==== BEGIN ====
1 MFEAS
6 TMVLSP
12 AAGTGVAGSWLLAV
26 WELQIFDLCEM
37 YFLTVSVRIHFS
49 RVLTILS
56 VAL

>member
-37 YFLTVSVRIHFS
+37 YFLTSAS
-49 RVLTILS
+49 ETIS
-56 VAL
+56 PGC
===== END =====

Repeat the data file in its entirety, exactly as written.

1 MFEAS
6 TMVLSP
12 AAGTGVAGSWLLAV
26 WELQIFDLCEM
37 YFLTVSVRIHFS
49 RVLTILS
56 VAL

>member
-37 YFLTVSVRIHFS
+37 YFLTSAS
-49 RVLTILS
+49 ETIS
-56 VAL
+56 PGC